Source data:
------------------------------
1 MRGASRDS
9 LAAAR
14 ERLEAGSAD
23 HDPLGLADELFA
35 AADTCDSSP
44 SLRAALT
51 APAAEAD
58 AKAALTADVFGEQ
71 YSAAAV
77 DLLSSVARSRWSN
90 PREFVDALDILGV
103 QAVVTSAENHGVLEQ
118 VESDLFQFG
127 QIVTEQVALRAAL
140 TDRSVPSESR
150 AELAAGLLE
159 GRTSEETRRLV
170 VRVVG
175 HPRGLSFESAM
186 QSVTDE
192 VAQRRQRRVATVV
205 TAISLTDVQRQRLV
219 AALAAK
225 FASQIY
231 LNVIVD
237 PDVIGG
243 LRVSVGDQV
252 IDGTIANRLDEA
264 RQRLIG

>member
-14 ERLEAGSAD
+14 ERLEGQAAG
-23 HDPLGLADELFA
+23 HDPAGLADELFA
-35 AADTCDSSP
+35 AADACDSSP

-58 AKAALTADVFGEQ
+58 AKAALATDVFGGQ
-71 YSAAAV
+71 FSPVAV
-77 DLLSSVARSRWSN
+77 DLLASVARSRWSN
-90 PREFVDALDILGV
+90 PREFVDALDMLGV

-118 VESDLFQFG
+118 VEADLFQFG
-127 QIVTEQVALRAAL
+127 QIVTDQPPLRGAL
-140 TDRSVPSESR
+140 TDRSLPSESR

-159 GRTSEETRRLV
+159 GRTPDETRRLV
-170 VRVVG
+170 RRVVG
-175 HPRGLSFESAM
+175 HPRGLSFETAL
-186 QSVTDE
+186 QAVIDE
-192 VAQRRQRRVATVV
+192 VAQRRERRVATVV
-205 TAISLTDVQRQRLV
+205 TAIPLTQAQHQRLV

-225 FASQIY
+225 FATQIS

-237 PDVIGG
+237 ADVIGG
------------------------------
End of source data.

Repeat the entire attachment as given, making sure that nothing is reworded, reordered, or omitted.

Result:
1 MRGASRDS
9 LAAAR
14 ERLEAGSAD
23 HDPLGLADELFA
35 AADTCDSSP
44 SLRAALT
51 APAAEAD
58 AKAALTADVFGEQ
71 YSAAAV
77 DLLSSVARSRWSN
90 PREFVDALDILGV
103 QAVVTSAENHGVLEQ
118 VESDLFQFG
127 QIVTEQVALRAAL
140 TDRSVPSESR
150 AELAAGLLE
159 GRTSEETRRLV
170 VRVVG
175 HPRGLSFESAM
186 QSVTDE
192 VAQRRQRRVATVV
205 TAISLTDVQRQRLV
219 AALAAK
225 FASQIY
231 LNVIVD
237 PDVIGG
243 LRVSVGDQV
252 IDGTIANRLDEA
264 RQRLIG

>member
-14 ERLEAGSAD
+14 ERLEGQAAG
-23 HDPLGLADELFA
+23 HDPAGLADELFA
-35 AADTCDSSP
+35 AADACDSSP

-58 AKAALTADVFGEQ
+58 AKAALATDVFGGQ
-71 YSAAAV
+71 FSPVAV
-77 DLLSSVARSRWSN
+77 DLLASVARSRWSN
-90 PREFVDALDILGV
+90 PREFVDALDMLGV

-118 VESDLFQFG
+118 VEADLFQFG
-127 QIVTEQVALRAAL
+127 QIVTDQPPLRGAL
-140 TDRSVPSESR
+140 TDRSLPSESR

-159 GRTSEETRRLV
+159 GRTPDETRRLV
-170 VRVVG
+170 RRVVG
-175 HPRGLSFESAM
+175 HPRGLSFETAL
-186 QSVTDE
+186 QAVIDE
-192 VAQRRQRRVATVV
+192 VAQRRERRVATVV
-205 TAISLTDVQRQRLV
+205 TAIPLTQAQHQRLV

-225 FASQIY
+225 FATQIS

-237 PDVIGG
+237 ADVIGG